The same Russian military unit that U.S. officials say hacked Democratic National Committee servers to interfere with the 2016 presidential election is actively attacking vulnerable email servers across the globe, the U.S. National Security Agency warned Thursday in a rare public alert.
Global electronic components maker Communications and Power Industries LLC clinched U.S. Department of Justice approval Thursday to acquire a business unit of General Dynamics Corp., as long as the California-based company sells its satellite business subsidiary.
The U.S. Department of Justice accused 28 North Korean bankers of helping launder more than $2.5 billion out of the sanctioned country in a scheme that involved setting up secret branches of a state-owned bank in foreign countries, according to an indictment unsealed in D.C. federal court Thursday.
The chairman of the Federal Communications Commission fired back at lawmakers protesting the agency's recent approval of Ligado Networks' contentious plan to roll out a next-generation wireless network on a portion of the airwaves also used by the military.
Two Senate Republicans have proposed legislation that would bar Chinese citizens from securing student visas to study math, science and technology fields at graduate and postgraduate levels, citing U.S. national security concerns.
The Trump administration's declaration that Hong Kong is no longer autonomous from China has opened the door for a wave of potential new trade and investment restrictions that could severely curtail American companies' ability to do business in the region.
Selective Insurance Group Inc. has urged a Pennsylvania federal judge to toss a suit from a metal fabricator seeking coverage for its losses from COVID-19 and state-mandated closures, saying the company failed to allege direct physical damage and income loss.
The American Civil Liberties Union and other advocacy groups hit Clearview AI Inc. with a lawsuit in Illinois state court Thursday claiming the facial recognition technology company has violated the biometric privacy rights of their members, program participants and other Illinois residents on a "staggering scale."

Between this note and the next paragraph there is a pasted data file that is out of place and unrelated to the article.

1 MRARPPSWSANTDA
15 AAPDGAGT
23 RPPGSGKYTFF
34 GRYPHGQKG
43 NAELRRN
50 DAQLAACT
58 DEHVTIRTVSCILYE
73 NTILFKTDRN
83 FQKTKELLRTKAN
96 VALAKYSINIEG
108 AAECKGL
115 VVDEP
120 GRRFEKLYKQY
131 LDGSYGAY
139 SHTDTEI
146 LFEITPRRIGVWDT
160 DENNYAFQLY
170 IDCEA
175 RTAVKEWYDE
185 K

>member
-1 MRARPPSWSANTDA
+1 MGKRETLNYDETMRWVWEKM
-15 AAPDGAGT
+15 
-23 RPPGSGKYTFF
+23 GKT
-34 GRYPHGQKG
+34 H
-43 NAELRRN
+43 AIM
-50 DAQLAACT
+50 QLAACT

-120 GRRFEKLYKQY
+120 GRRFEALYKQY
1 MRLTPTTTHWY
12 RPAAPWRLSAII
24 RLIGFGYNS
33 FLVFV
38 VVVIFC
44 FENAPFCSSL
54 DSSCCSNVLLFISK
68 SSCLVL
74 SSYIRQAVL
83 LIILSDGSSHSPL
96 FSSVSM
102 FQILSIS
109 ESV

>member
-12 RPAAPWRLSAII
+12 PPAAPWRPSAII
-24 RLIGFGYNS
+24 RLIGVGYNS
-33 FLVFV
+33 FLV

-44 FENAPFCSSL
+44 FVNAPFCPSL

Top House Democrats were alarmed Thursday by the possibility that the Trump administration skirted a sanctions order against a Russian company to obtain faulty ventilators from Moscow, demanding in a letter that Secretary of State Mike Pompeo turn over information on the purchase.
House Democratic leaders on Thursday canceled votes to reauthorize lapsed national security surveillance powers with some changes meant to prevent abuses, dropping a previously bipartisan bill after President Donald Trump tweeted that Republicans should oppose it.
A Canadian court on Wednesday removed a key barrier for the potential extradition to the U.S. of Huawei top executive Meng Wanzhou to face charges in New York stemming from a purported scheme to deceive banks about Huawei's operations in Iran.
Latham & Watkins LLP was booted from a $33 billion lawsuit because it had "unfettered access" to information crucial to a defense contractor's claims that the government favored a competitor with a spotty record for a defense deal, according to an unsealed opinion.
An organization that develops blueprints for 3D-printed guns has urged the Ninth Circuit to reinstate a deal with the U.S. Department of State allowing it to publish the firearm schematics online, calling states' challenge to the agreement a move against its First Amendment rights.
Federal prosecutors attempting to seize assets from former Trump campaign boss Paul Manafort have been cleared to obtain testimony from an ex-bank executive accused of attempting to bribe the onetime chairman with $16 million in risky loans in exchange for a job in the administration.
The U.S. Department of State has found that Hong Kong is no longer autonomous from China and should not be treated as though it is, a decision that could have sweeping implications for U.S. trade and diplomacy in the region.
A Second Circuit panel looked ready Wednesday to quickly send families of U.S. soldiers killed in an Iran-backed bombing back to a Manhattan federal judge to collect $1.68 billion of Iranian assets held by European banking giant Clearstream, after Congress specifically authorized them to do so.
The top judge for the U.S. District Court in D.C. said in an order Tuesday that she "anticipates the possibility" of resuming grand jury sessions in mid-June and opened the door to restarting in-court nontrial proceedings in mid-July.
The Trump administration urged U.S. Supreme Court justices on Tuesday to reject a petition from steel importers challenging the president's authority to impose tariffs for national security purposes, arguing that Congress didn't abuse its discretion by delegating that authority to the executive branch.
House leaders have agreed to a vote on requiring national security officials to obtain a warrant to access Americans' internet searches or browsing history, opening the door to a comeback win for civil libertarians after a narrow defeat in the Senate.
The U.S. Supreme Court refused to clarify the proof individuals need to sue foreign governments for terrorist attacks by declining Tuesday to review a $10 billion award against the Sudanese government over two deadly al-Qaida bombings.